Construction of the Fisher House on the VA’s Ann Arbor campus is already bricked in, and Berman is confident it will be housing the families of veterans before next June.

U.S. Sen. Debbie Stabenow, Rep. Debbie Dingell, Rep. Tim Walber and Paula Tutman from Channel 4 in Detroit attended last summer’s groundbreaking.

In March 2018, the Veterans Administration approved the building of a second Fisher House in Michigan, which is planned to be within walking distance of the John D. Dingell VA Medical Center in Detroit.

“Fund-raising for that effort is well underway and we eagerly anticipate site selection and groundbreaking in that city as well,” Berman said. “Our team has committed to support any Fisher House in the state that our veterans need.”

Berman travels to speak about Fisher Houses, and recently spoke at a New Orleans fund-raiser, where the city’s first Fisher House broke ground this month. 

Fisher House Michigan held its 5th annual fund-raiser, Stories of Service: An Evening With Veterans on Nov. 6 at the Michigan Theater in Ann Arbor.

Delta Airlines was the main event sponsor.   

“It may sound like a cliché, but the stories we hear at SOS are true personal stories of courage, valor, emotional strength, humility, commitment and patriotism that is rarely known by civilians,” Berman said. “Tears are shed — all are moved — and we gain a better understanding of service.”

The chair of Bodman PLC’s Construction Practice Group, Berman notes that all Fisher Houses are designed and constructed by the national Fisher House Foundation in Maryland and must meet rigorous government standards, including the ability to withstand hurricanes, earthquakes, and bomb blasts.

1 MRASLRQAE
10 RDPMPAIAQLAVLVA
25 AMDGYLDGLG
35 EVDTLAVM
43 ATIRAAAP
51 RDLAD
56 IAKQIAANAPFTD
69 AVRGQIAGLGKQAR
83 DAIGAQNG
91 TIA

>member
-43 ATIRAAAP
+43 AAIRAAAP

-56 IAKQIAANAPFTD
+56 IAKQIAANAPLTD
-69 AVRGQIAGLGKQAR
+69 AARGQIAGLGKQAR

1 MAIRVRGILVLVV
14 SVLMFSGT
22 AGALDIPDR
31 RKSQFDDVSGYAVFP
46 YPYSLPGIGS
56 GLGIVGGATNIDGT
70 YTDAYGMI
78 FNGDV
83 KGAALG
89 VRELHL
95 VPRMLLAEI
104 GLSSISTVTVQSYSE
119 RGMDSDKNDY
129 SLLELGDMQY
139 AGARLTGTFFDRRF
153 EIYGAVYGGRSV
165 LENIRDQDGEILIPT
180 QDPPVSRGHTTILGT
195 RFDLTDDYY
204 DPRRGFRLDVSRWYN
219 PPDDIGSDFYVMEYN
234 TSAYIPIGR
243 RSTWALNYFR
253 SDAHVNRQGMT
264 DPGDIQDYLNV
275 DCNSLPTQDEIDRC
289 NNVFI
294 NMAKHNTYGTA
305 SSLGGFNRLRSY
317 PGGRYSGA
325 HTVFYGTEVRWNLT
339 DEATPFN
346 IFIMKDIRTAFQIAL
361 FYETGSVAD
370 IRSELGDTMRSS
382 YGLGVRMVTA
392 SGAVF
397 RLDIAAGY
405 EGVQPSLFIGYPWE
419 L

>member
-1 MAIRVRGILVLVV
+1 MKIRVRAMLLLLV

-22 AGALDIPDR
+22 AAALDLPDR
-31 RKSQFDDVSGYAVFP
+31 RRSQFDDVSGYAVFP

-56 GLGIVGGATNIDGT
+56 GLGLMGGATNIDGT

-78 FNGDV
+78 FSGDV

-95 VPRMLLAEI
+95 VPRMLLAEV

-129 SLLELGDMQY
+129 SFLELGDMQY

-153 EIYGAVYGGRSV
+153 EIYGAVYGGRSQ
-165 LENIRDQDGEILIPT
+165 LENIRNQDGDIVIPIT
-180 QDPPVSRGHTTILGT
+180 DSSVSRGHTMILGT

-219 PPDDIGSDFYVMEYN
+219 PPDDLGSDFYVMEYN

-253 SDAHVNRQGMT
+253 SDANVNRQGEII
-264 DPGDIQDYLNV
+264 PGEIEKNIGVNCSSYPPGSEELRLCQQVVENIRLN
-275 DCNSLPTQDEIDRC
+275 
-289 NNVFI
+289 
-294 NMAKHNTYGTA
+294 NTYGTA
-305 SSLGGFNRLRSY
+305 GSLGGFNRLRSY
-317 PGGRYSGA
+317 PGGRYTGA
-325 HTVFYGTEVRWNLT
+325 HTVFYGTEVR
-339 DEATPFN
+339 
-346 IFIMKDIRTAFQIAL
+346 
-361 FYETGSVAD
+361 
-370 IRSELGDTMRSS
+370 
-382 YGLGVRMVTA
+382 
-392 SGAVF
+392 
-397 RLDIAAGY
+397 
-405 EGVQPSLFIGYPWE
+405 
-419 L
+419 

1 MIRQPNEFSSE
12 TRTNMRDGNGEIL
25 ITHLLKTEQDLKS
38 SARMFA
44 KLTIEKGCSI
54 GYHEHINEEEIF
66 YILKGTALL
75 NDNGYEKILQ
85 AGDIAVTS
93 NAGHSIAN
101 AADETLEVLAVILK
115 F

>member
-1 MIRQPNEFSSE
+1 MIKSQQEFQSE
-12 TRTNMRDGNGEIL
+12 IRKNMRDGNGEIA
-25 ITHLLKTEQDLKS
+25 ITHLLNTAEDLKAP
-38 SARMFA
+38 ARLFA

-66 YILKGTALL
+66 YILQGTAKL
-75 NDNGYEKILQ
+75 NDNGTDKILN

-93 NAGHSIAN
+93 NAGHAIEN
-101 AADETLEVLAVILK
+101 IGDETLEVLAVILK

Energy efficiency and conservation are utilized as to appliances and lighting, but there are limits on energy conservation methods given the overarching safety requirements.   

Berman concentrates his practice in construction, contracts, real estate and business matters including claims and alternative dispute resolution, and also focuses on "green" building and "lean" construction matters.

He is a member of the Forum on the Construction Industry of the American Bar Association, the Washtenaw Contractors Association, and the Builders and Remodelers Association of Greater Ann Arbor.    

“My father was a residential builder for a major part of his career and he loved real estate and construction. His love of these areas carried over to me, but I didn’t know the full extent until later when I started practicing law,” Berman said. “The construction industry involves real salt-of-the-earth and get-it-done people. The combination of skill, teamwork, and risk provides an unmatched challenge. Every building is a testament to the success of the building industry.”

He is also a LEED Accredited Professional specializing in sustainable building systems and practices; one of only a small group of lawyers in Michigan to achieve that certification.

“I’ve always been concerned about the environment and conservation of energy — but the Iran oil embargo in the ‘70s increased my interest,” he said. “I was founder and president of a company that in 1981 put on BikeAmerica, which I believe is the largest bicycle show to ever take place in the U.S. This was my effort to tackle improving the environment and conserving energy. Over 17,000 people attended this four-day education, exhibit and racing event at Cleveland’s Convention Center.”